Discover the magic of mushroom cultivation with our step-by-step guide on how to grow mushrooms like a pro. We’ll show you which types of mushrooms to choose and the most effective methods to start growing your own mushrooms now.
Why are home-grown mushrooms a good idea? Well, mushrooms are the perfect addition to any healthy diet — they are low in calories but still pack a serious nutritional punch. Mushrooms are rich in vitamins and minerals, and many mushrooms are also a good source of protein.
Why learn how to grow mushrooms at home? Foraging wild mushrooms is fun but can be risky. Without the proper experience and expertise, it’s easy to mistake a poisonous mushroom for an edible one. Buying mushrooms at the supermarket is safe; however, everything at the supermarket is getting expensive these days. Home-grown mushrooms are the perfect solution.
Once you’ve learned how to grow mushrooms, you can harvest them all year long for free, with zero chance of ending your meal with a call to poison control. Plus, growing food at home is a great way to save money and live a more frugal lifestyle.
Mushrooms need very little attention and can be grown in a few different ways. The most important thing to remember is that they need shade and high relative humidity. Too much sunlight or too little moisture will cause the spores to dry out before they have a chance to propagate. Furthermore, some species of mushrooms can grow without any sunlight at all. That means you can even grow mushrooms inside, in your basement — no garden required.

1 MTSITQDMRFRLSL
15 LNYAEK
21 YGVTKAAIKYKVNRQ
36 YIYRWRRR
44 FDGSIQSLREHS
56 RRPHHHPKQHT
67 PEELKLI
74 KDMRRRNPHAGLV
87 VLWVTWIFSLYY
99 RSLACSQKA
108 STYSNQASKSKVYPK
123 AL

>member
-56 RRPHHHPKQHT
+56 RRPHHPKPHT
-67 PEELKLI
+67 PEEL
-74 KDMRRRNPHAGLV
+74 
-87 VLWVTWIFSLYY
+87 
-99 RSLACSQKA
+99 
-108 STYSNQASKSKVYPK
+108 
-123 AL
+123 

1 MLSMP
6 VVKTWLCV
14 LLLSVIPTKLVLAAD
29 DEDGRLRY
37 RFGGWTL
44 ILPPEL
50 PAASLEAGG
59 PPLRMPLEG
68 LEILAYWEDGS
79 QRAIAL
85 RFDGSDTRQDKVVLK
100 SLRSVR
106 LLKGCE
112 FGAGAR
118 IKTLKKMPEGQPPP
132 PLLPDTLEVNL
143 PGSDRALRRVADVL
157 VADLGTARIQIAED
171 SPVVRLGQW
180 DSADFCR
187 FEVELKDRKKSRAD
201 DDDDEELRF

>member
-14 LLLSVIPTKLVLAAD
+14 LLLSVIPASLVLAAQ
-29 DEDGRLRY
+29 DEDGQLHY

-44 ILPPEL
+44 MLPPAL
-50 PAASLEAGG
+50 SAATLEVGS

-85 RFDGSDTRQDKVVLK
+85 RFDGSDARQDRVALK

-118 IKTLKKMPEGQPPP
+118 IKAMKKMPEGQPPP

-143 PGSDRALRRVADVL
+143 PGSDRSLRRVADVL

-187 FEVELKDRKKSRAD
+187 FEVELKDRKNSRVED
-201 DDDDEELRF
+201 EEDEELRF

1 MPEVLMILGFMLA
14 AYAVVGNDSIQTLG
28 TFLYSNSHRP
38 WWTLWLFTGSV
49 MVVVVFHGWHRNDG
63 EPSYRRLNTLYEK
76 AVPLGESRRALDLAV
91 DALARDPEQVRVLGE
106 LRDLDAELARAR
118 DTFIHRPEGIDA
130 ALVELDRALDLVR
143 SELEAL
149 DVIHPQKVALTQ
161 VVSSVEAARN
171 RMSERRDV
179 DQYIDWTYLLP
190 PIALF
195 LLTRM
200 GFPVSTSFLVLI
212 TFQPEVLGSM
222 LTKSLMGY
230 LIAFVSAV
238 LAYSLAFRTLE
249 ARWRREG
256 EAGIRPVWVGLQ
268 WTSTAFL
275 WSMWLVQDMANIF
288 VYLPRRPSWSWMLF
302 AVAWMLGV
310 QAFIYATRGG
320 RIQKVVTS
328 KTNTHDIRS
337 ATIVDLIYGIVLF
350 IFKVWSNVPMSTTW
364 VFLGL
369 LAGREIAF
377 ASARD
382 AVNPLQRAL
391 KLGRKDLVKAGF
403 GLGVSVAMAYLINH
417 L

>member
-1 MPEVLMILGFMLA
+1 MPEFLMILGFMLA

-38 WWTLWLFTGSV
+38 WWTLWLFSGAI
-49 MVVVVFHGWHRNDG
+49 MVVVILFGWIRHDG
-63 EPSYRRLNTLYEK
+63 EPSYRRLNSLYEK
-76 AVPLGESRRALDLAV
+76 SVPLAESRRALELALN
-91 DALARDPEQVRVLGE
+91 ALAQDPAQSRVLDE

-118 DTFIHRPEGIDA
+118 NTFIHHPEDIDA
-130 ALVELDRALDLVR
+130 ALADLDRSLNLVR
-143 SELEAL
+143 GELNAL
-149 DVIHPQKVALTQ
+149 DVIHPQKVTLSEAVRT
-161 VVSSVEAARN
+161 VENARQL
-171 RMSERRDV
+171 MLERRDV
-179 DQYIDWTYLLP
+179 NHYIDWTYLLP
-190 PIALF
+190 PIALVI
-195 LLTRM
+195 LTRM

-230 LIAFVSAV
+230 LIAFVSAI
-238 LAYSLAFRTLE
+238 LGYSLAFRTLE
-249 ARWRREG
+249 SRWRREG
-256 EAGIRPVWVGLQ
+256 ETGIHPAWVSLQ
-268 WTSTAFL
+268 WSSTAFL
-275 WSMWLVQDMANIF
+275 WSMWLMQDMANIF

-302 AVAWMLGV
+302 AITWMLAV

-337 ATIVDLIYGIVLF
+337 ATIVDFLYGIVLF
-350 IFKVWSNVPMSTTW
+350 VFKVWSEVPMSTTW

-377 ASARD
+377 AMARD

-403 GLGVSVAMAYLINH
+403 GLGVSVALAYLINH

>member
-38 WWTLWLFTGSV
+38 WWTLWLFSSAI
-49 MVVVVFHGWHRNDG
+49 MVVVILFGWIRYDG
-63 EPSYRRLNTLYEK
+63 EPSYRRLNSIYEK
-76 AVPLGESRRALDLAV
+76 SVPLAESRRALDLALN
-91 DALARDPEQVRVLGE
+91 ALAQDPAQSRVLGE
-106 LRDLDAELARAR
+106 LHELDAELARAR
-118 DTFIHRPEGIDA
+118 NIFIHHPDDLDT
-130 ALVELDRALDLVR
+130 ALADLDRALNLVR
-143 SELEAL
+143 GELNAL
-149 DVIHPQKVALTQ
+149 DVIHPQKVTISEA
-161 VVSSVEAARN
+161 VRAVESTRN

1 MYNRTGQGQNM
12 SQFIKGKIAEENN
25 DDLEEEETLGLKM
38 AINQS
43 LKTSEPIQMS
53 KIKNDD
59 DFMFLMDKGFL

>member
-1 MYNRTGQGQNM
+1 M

What You Need to Grow Mushrooms
You need two things to start growing your own mushrooms: a liquid mushroom culture and a substrate.
When you’re just starting out as a hobbyist mushroom grower, it is best to buy the liquid culture already prepared and in syringes, like this one for lion’s mane mushrooms or these ones for oyster mushrooms, both available on Amazon**. Developing your own culture is difficult, and it requires special equipment. You can also sometimes find mushroom cultures at your local nursery or garden shop.
The substrate you choose will depend on what kind of mushrooms you want to grow. Read the packaging on your liquid mushroom culture to find out which substrate that specific culture prefers. Some common mushroom substrates include:
- Coffee grounds